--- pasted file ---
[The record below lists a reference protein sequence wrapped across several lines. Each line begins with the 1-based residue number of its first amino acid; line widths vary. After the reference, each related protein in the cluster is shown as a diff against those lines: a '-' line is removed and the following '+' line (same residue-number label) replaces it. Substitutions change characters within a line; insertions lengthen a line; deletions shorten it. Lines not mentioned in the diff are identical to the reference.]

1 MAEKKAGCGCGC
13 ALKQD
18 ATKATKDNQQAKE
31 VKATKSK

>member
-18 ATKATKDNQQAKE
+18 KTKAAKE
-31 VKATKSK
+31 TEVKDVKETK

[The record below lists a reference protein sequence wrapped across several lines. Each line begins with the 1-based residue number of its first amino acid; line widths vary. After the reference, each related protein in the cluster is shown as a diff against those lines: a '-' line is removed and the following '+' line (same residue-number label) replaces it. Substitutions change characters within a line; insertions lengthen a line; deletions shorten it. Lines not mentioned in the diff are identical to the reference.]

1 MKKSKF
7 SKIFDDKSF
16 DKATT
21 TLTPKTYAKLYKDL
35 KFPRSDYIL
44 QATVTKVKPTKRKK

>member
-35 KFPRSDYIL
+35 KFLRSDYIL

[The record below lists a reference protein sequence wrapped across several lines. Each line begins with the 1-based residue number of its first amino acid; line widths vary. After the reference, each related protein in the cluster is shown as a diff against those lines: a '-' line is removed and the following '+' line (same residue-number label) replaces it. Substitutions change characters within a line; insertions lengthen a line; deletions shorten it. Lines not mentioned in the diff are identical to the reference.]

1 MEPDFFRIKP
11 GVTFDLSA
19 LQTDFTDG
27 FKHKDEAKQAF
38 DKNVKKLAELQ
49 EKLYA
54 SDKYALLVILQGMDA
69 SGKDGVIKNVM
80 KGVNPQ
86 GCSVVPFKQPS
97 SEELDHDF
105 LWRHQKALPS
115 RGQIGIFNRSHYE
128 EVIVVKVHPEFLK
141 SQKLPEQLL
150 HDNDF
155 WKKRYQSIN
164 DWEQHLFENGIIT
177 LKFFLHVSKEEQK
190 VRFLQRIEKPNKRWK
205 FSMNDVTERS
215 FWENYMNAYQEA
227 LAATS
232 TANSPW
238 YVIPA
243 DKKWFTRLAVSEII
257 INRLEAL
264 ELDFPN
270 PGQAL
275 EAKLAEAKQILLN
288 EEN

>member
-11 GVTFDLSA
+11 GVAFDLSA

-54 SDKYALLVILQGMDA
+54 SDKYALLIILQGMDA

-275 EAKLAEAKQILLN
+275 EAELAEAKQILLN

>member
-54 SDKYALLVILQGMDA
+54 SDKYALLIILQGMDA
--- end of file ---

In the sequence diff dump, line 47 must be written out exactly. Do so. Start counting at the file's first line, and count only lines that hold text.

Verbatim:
243 DKKWFTRLAVSEII